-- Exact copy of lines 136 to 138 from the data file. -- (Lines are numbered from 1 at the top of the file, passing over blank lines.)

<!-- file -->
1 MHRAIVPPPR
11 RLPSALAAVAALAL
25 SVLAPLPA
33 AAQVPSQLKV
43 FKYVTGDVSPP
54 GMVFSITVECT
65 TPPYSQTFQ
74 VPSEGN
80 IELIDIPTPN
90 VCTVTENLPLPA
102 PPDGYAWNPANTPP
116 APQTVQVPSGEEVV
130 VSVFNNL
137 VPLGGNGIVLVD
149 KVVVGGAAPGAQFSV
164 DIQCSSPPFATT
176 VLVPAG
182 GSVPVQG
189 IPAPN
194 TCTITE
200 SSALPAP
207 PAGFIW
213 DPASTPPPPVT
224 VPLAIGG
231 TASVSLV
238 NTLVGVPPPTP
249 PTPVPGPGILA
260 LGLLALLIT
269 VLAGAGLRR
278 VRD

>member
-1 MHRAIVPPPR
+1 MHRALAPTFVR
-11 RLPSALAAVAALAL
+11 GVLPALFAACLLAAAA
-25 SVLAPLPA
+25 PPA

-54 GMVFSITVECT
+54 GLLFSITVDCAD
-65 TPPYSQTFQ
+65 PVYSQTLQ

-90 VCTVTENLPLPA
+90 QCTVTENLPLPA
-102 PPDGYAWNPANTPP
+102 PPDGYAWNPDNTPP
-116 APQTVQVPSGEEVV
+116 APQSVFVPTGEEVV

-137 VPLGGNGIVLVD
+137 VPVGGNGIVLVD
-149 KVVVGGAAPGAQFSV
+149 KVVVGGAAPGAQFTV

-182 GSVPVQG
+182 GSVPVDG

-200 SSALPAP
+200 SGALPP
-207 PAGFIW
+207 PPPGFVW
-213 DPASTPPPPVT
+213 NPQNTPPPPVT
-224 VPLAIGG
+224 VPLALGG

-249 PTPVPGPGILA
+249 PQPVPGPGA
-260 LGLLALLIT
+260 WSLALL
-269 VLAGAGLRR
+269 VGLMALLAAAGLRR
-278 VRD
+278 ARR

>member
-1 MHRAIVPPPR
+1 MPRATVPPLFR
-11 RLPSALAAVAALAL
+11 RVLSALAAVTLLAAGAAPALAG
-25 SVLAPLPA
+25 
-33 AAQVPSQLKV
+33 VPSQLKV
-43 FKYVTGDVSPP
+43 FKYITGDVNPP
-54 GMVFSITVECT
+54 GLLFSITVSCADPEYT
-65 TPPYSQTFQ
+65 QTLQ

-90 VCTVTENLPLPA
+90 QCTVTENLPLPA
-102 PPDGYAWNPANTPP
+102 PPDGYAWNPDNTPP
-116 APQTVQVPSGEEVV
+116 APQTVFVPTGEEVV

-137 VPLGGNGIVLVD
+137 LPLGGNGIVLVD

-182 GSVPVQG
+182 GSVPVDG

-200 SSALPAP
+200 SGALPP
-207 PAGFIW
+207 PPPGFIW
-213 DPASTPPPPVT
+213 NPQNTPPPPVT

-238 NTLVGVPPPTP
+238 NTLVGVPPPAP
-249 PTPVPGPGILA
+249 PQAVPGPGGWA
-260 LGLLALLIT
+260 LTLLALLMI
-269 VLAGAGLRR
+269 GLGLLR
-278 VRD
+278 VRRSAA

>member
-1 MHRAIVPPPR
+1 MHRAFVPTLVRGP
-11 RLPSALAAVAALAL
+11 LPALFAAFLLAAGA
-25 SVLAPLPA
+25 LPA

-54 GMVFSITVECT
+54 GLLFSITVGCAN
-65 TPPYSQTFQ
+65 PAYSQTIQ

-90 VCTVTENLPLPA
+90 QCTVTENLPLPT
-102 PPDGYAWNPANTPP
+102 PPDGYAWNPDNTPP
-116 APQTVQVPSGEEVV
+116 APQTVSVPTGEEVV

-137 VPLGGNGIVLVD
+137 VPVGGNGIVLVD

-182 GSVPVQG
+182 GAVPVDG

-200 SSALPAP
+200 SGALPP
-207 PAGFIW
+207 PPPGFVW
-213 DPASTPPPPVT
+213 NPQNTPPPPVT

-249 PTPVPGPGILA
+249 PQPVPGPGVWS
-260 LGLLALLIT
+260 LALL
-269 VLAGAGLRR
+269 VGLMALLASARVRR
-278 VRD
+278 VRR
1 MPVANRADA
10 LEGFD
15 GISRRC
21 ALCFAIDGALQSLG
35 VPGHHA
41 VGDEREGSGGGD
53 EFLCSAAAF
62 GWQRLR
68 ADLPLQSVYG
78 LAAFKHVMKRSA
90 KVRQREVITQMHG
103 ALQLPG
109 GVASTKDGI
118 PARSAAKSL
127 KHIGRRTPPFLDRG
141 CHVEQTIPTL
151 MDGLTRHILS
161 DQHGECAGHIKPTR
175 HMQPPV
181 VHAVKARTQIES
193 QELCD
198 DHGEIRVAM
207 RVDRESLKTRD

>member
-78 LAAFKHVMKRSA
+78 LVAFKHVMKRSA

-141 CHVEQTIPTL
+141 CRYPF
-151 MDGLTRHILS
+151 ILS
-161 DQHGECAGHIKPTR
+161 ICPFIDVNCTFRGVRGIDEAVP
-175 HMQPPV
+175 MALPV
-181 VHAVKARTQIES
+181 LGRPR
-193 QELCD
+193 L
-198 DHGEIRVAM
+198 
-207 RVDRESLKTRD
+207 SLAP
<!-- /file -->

-213 DPASTPPPPVT
+213 NPQNTPPPPVT

-249 PTPVPGPGILA